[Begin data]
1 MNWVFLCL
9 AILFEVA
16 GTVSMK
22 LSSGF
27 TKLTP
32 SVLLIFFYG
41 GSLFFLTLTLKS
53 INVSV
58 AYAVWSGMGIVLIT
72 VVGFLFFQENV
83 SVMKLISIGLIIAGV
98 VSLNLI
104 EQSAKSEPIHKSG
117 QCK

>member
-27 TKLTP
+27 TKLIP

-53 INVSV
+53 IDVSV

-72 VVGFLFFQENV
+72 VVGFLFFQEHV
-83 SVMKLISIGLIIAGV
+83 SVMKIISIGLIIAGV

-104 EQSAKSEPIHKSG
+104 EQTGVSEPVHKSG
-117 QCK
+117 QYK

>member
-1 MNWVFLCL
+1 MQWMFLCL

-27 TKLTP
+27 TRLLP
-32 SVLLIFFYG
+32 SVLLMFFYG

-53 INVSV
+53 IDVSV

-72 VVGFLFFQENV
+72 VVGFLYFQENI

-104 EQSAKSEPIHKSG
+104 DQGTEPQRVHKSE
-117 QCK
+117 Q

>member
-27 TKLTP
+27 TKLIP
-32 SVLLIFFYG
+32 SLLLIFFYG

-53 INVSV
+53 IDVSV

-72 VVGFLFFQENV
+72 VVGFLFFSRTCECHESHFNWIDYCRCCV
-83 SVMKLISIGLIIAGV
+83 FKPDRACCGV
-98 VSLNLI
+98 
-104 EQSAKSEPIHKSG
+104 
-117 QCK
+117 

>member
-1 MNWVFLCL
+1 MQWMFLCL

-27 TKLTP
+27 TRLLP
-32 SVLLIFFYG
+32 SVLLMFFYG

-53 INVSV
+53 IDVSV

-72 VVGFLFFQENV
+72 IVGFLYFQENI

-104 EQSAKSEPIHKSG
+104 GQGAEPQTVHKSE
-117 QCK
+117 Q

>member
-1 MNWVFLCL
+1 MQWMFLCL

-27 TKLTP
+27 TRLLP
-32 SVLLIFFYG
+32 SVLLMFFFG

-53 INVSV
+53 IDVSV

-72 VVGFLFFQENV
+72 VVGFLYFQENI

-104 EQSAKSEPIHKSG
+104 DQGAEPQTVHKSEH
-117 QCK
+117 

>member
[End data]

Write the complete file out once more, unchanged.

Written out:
1 MNWVFLCL
9 AILFEVA
16 GTVSMK
22 LSSGF
27 TKLTP
32 SVLLIFFYG
41 GSLFFLTLTLKS
53 INVSV
58 AYAVWSGMGIVLIT
72 VVGFLFFQENV
83 SVMKLISIGLIIAGV
98 VSLNLI
104 EQSAKSEPIHKSG
117 QCK

>member
-27 TKLTP
+27 TKLIP

-53 INVSV
+53 IDVSV

-72 VVGFLFFQENV
+72 VVGFLFFQEHV
-83 SVMKLISIGLIIAGV
+83 SVMKIISIGLIIAGV

-104 EQSAKSEPIHKSG
+104 EQTGVSEPVHKSG
-117 QCK
+117 QYK

>member
-1 MNWVFLCL
+1 MQWMFLCL

-27 TKLTP
+27 TRLLP
-32 SVLLIFFYG
+32 SVLLMFFYG

-53 INVSV
+53 IDVSV

-72 VVGFLFFQENV
+72 VVGFLYFQENI

-104 EQSAKSEPIHKSG
+104 DQGTEPQRVHKSE
-117 QCK
+117 Q

>member
-27 TKLTP
+27 TKLIP
-32 SVLLIFFYG
+32 SLLLIFFYG

-53 INVSV
+53 IDVSV

-72 VVGFLFFQENV
+72 VVGFLFFSRTCECHESHFNWIDYCRCCV
-83 SVMKLISIGLIIAGV
+83 FKPDRACCGV
-98 VSLNLI
+98 
-104 EQSAKSEPIHKSG
+104 
-117 QCK
+117 

>member
-1 MNWVFLCL
+1 MQWMFLCL

-27 TKLTP
+27 TRLLP
-32 SVLLIFFYG
+32 SVLLMFFYG

-53 INVSV
+53 IDVSV

-72 VVGFLFFQENV
+72 IVGFLYFQENI

-104 EQSAKSEPIHKSG
+104 GQGAEPQTVHKSE
-117 QCK
+117 Q

>member
-1 MNWVFLCL
+1 MQWMFLCL

-27 TKLTP
+27 TRLLP
-32 SVLLIFFYG
+32 SVLLMFFFG

-53 INVSV
+53 IDVSV

-72 VVGFLFFQENV
+72 VVGFLYFQENI

-104 EQSAKSEPIHKSG
+104 DQGAEPQTVHKSEH
-117 QCK
+117 

>member